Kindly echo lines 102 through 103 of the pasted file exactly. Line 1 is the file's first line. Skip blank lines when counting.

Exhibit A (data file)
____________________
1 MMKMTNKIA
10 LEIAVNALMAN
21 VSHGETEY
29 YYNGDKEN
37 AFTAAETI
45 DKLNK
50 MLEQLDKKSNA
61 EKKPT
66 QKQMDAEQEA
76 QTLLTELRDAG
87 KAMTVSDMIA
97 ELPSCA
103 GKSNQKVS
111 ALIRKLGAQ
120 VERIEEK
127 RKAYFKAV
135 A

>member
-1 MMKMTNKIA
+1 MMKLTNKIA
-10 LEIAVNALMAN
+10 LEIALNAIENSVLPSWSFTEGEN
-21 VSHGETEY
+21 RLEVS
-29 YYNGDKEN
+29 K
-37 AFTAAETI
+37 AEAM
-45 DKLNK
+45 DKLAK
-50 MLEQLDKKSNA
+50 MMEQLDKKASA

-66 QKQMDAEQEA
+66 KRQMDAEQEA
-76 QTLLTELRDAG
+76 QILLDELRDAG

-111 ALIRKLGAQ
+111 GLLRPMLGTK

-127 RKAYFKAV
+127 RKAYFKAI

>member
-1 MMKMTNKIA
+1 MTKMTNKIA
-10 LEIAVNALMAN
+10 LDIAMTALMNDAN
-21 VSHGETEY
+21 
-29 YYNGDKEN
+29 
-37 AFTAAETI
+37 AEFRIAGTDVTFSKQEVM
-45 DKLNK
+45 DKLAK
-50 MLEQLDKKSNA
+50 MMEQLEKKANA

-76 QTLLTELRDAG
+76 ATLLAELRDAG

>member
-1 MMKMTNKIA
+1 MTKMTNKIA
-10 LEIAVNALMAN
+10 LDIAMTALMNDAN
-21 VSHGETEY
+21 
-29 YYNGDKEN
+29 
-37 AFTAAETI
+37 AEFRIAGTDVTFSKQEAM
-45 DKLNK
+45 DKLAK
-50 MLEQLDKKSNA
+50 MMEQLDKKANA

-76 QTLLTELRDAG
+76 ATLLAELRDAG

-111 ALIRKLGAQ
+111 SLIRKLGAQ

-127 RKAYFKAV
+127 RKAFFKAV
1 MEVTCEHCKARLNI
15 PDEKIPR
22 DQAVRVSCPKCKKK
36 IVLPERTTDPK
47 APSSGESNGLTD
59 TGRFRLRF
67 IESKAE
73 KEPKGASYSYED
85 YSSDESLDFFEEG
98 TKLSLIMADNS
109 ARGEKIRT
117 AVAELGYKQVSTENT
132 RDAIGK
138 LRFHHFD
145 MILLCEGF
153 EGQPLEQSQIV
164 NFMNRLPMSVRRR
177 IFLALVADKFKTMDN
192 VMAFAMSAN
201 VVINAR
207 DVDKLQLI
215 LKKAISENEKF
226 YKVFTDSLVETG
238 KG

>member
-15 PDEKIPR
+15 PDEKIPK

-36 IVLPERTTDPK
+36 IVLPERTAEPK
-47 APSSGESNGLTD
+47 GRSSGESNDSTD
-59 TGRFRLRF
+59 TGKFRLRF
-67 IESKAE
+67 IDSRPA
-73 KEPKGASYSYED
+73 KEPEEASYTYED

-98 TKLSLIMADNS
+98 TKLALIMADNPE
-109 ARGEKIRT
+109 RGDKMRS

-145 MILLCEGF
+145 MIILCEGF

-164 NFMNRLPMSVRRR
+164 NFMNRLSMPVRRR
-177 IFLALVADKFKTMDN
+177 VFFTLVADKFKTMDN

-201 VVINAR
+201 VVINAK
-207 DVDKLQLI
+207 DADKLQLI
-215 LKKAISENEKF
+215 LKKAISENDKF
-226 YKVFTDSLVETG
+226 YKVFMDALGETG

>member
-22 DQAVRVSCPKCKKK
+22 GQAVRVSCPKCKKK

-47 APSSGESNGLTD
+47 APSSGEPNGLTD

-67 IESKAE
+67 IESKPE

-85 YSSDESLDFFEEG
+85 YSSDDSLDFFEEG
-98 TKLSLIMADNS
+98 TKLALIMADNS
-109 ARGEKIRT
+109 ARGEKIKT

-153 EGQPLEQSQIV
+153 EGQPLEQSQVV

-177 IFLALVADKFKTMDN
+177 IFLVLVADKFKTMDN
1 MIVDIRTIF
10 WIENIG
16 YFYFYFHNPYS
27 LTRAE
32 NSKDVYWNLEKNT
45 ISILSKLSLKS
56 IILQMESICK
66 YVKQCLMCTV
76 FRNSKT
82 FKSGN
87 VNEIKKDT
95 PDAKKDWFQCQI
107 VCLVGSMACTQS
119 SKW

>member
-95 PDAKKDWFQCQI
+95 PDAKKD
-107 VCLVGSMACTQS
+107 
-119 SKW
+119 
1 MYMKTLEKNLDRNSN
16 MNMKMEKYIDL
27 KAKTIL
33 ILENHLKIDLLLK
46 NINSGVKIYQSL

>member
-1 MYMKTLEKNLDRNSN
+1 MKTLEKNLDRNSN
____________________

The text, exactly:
238 KG

>member